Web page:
Close to 50 countries are either developing or have already rolled out coronavirus tracing apps. Technology was quickly seen as a potential way to curb the spread of the pandemic with apps introduced capable of identifying and notifying people who have come into contact with carriers of the disease. Despite its promise, the development of technology has divided smartphone users, with many voicing serious privacy concerns.
The extent to which tracing apps harvest users' data varies heavily by country with Germany's Corona-Warn App complying with the country's strict privacy laws while China's system collects citizens' identity, location and online payment history.
Nevertheless, many experts have said that contact tracing technology could prove critical for improving contact tracing and identifying chains of infection. Aside from privacy concerns, the system does have other weaknesses, particularly if a few users adopt it. Germany said that its app would be most effective if 60% of the population installed it, a figure that was later dismissed by Health Minister Jens Spahn who said he would be satisfied if a few million users downloaded it. So far, 14 million Germans have installed the Corona-Warn app and the country's Covid-19 outbreak generally remains under control. Another obvious weakness is the patchwork nature of tracing apps that are merely national endeavours rather than a unified and compatible global solution.
The MIT Technology Review is tracking the deluge of apps that have emerged over the past few months and the following infographic shows the countries that are either developing such a system or that have already rolled one out. While a long list of countries does not have a technological solution to Covid-19, the individual nature of current apps can prove problematic when it comes to cross border travel. For example, if a German traveller returns from France and tests positive in Frankfurt, no warning message can be sent to his or her contacts through the French app system. This means that travellers may have no choice but to install several apps at once.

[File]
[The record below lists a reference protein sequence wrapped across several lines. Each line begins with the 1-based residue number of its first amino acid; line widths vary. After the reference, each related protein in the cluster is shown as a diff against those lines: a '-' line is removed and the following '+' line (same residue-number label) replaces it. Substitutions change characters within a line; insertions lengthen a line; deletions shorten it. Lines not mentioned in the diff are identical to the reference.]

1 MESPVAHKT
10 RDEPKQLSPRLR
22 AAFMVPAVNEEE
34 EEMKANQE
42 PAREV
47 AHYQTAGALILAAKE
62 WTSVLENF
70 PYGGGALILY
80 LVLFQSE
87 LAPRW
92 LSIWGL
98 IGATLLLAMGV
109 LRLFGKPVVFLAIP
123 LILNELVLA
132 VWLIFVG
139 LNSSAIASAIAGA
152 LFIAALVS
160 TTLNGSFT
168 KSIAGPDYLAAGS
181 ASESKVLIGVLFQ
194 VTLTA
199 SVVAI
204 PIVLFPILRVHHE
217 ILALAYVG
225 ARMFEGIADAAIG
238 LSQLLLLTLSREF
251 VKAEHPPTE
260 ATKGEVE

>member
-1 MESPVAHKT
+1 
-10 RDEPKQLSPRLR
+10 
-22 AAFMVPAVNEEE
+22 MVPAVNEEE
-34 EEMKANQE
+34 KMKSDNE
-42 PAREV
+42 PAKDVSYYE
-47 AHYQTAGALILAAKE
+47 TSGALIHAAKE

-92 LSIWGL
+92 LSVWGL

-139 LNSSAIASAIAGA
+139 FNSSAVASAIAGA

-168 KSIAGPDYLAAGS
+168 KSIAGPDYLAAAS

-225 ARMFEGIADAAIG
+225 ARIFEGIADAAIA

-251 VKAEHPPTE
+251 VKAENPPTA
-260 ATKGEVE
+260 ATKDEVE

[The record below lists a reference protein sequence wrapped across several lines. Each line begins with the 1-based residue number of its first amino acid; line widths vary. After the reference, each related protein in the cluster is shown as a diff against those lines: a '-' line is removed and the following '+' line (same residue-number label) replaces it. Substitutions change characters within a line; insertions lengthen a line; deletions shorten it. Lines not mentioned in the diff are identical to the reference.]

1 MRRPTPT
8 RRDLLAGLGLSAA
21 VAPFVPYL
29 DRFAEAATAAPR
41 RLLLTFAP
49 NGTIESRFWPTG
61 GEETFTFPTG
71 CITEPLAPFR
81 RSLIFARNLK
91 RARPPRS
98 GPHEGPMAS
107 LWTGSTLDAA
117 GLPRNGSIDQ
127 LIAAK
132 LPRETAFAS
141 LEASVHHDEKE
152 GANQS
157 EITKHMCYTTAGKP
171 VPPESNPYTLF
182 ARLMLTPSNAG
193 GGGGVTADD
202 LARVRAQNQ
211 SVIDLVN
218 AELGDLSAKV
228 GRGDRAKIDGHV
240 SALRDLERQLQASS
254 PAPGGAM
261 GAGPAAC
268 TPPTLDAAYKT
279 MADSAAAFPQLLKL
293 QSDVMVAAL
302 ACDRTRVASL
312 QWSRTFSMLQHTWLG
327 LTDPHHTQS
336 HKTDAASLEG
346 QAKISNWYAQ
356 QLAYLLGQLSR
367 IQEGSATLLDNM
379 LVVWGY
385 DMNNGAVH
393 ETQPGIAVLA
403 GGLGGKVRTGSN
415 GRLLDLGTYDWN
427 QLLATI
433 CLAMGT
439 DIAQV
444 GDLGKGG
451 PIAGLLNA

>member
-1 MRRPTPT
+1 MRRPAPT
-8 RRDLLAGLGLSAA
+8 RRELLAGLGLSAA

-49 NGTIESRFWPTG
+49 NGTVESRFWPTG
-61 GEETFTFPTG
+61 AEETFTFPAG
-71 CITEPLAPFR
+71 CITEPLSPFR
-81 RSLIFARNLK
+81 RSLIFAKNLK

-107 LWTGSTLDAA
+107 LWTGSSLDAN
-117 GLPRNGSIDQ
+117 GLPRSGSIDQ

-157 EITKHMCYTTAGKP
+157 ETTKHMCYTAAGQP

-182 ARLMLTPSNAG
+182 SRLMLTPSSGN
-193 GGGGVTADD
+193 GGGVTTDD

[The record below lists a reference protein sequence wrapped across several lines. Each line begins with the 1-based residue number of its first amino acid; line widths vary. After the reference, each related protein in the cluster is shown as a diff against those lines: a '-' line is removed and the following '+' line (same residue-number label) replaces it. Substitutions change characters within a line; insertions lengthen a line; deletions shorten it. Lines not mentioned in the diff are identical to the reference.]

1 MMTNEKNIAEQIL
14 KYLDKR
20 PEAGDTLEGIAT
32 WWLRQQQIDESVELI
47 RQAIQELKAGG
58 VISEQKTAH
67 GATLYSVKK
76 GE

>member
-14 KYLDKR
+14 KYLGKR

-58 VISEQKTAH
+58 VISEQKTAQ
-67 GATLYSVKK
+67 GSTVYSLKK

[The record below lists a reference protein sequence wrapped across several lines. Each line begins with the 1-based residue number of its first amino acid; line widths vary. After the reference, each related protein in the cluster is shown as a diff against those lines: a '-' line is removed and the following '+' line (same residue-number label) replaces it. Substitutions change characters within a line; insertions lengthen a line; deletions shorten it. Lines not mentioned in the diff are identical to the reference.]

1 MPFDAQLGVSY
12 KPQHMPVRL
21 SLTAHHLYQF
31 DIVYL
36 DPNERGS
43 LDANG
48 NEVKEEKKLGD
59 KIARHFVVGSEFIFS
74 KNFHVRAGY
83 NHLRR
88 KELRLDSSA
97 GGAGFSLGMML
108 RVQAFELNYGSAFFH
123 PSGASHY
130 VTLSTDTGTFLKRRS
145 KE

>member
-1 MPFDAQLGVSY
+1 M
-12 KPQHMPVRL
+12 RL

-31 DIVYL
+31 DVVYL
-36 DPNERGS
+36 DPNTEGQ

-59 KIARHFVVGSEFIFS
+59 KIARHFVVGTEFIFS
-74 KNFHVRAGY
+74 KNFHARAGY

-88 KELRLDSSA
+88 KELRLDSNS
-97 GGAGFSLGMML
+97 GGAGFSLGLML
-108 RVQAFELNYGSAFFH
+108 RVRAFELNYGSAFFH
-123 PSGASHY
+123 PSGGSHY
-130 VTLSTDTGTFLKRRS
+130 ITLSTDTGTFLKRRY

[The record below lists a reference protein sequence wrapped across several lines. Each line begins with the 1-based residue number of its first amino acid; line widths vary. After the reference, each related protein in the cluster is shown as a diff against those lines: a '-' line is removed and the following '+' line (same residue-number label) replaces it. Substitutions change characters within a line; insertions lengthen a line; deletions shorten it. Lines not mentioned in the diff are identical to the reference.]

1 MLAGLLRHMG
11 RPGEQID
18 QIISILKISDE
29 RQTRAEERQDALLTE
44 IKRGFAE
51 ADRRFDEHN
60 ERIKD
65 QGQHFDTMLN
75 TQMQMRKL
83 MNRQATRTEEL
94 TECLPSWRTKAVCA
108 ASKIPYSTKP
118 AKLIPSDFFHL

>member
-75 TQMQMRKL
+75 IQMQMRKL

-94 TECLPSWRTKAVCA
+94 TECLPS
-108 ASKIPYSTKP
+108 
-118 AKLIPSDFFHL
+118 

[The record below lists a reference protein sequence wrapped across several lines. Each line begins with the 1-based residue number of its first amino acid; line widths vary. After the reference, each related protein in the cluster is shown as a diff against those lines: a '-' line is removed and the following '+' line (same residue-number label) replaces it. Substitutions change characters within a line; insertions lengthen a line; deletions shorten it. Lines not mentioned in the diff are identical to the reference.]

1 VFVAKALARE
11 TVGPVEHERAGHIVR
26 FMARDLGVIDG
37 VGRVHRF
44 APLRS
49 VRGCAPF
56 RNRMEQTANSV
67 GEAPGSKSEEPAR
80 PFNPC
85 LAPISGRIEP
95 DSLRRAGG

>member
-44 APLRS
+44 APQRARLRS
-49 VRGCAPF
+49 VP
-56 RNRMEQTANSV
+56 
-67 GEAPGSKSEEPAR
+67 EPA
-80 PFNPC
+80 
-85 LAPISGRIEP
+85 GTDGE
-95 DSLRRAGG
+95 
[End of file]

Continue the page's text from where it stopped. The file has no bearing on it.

While the patchwork introduction of apps is a global issue, it is also a major problem within the borders of the United States where the development of contact tracing technology has been mired in uncertainty. Rather than creating a single U.S. app, the decision to introduce the technology lies with the public health authority in different states. Apple AAPL -0.2% and Google GOOGL -0.6% announced plans to build tracing technology into iOS and Android on April 10 (Germany's app is based on this) but as of mid-July, only 4 states have said they will participate, according to website 9 to 5 Mac.
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